I have been looking for this for a while, and while I have found many responses for changing a space into a dash (hyphen), I haven't found any that go the other direction.

Initially I have:

var str = "This-is-a-news-item-";

I try to replace it with:

str.replace("-", ' ');

And simply display the result:


Right now, it doesn't do anything, so I'm not sure where to turn. I tried reversing some of the existing ones that replace the space with the dash, and that doesn't work either.

Thanks for the help.

  • 4
    String is not mutable, you have to reassign the result.
    – Fabien Sa
    Commented Jan 10, 2013 at 16:39

8 Answers 8


This fixes it:

let str = "This-is-a-news-item-";
str = str.replace(/-/g, ' ');

There were two problems with your code:

  1. First, String.replace() doesn’t change the string itself, it returns a changed string.
  2. Second, if you pass a string to the replace function, it will only replace the first instance it encounters. That’s why I passed a regular expression with the g flag, for 'global', so that all instances will be replaced.
  • this also works if you use str = str.replace(/\-/g, ' '); with the escape dash.
    – Changer
    Commented Jan 25, 2023 at 9:23

replace() returns an new string, and the original string is not modified. You need to do

str = str.replace(/-/g, ' ');
  • That didn't seem to work either for whatever reason... See Fiddle link
    – CMIVXX
    Commented Jan 10, 2013 at 16:50
  • As noted in other answers, this only works for the first instance. You should use str = str.replace(/-/g, ' '); to replace all instances of the dash.
    – iagreen
    Commented Jan 10, 2013 at 16:53

I think the problem you are facing is almost this: -

str = str.replace("-", ' ');

You need to re-assign the result of the replacement to str, to see the reflected change.

From MSDN Javascript reference: -

The result of the replace method is a copy of stringObj after the specified replacements have been made.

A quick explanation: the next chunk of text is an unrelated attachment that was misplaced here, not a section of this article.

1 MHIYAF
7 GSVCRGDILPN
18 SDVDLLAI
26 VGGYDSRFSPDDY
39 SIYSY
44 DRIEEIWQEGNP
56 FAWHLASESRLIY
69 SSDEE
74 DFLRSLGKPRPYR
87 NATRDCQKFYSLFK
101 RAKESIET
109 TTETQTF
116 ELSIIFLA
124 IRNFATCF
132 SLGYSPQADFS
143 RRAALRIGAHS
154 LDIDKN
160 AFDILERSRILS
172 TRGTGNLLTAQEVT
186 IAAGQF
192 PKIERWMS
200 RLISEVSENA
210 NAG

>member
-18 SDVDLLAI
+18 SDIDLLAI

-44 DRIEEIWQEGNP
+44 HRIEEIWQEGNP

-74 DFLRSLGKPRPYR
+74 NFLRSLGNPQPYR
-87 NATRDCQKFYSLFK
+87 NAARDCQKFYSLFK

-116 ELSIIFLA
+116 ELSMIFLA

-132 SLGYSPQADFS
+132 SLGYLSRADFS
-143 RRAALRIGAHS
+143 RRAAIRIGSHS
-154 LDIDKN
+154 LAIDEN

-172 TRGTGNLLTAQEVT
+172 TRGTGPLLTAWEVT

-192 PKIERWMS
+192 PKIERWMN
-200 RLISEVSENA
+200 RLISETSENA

To replace all the -, you would need to use /g modifier with a regex parameter: -

str = str.replace(/-/g, ' ');
  • This will only replace the first instance... You need to use a 'global' regular expression to change all the instances.
    – Martijn
    Commented Jan 10, 2013 at 16:45
  • @Martijn.. Yeah, I was pointing out the major issue. OP would have found out that thing also after getting this to work. Still for your satisfaction, I have posted the direct answer.
    – Rohit Jain
    Commented Jan 10, 2013 at 16:48
  • sorry, but now it’s not working at all: you’re still passing a string, just one that contains the pattern for a regular expression. Ditch the double quotes and you’re good.
    – Martijn
    Commented Jan 10, 2013 at 16:49
  • Good! Removed my -1. :-)
    – Martijn
    Commented Jan 10, 2013 at 16:55

Use replaceAll() in combo with trim() may meet your needs.

const str = '-This-is-a-news-item-';
console.log(str.replaceAll('-', ' ').trim());

var str = "This-is-a-news-item-";
while (str.contains("-")) {
  str = str.replace("-", ' ');

I found that one use of str.replace() would only replace the first hyphen, so I looped thru while the input string still contained any hyphens, and replaced them all.



In addition to the answers already given you probably want to replace all the occurrences. To do this you will need a regular expression as follows :

str = str.replace(/-/g, ' ');  // Replace all '-'  with ' '

Imagine you end up with double dashes, and want to replace them with a single character and not doubles of the replace character. You can just use array split and array filter and array join.

var str = "This-is---a--news-----item----";

Then to replace all dashes with single spaces, you could do this:

var newStr = str.split('-').filter(function(item) {
  item = item ? item.replace(/-/g, ''): item
  return item;
}).join(' ');

Now if the string contains double dashes, like '----' then array split will produce an element with 3 dashes in it (because it split on the first dash). So by using this line:

item = item ? item.replace(/-/g, ''): item

The filter method removes those extra dashes so the element will be ignored on the filter iteration. The above line also accounts for if item is already an empty element so it doesn't crash on item.replace.

Then when your string join runs on the filtered elements, you end up with this output:

"This is a news item"

Now if you were using something like knockout.js where you can have computer observables. You could create a computed observable to always calculate "newStr" when "str" changes so you'd always have a version of the string with no dashes even if you change the value of the original input string. Basically they are bound together. I'm sure other JS frameworks can do similar things.


if its array like

 arr = ["This-is-one","This-is-two","This-is-three"];
    arr.forEach((sing,index) => {
      arr[index] = sing.split("-").join(" ")

Output will be

['This is one', 'This is two', 'This is three']

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